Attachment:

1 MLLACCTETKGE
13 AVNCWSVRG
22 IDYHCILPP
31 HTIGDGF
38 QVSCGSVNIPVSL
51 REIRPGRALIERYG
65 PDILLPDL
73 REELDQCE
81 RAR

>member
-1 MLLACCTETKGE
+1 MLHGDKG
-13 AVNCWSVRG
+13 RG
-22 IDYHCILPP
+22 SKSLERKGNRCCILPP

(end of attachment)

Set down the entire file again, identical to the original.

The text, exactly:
1 MLLACCTETKGE
13 AVNCWSVRG
22 IDYHCILPP
31 HTIGDGF
38 QVSCGSVNIPVSL
51 REIRPGRALIERYG
65 PDILLPDL
73 REELDQCE
81 RAR

>member
-1 MLLACCTETKGE
+1 MLHGDKG
-13 AVNCWSVRG
+13 RG
-22 IDYHCILPP
+22 SKSLERKGNRCCILPP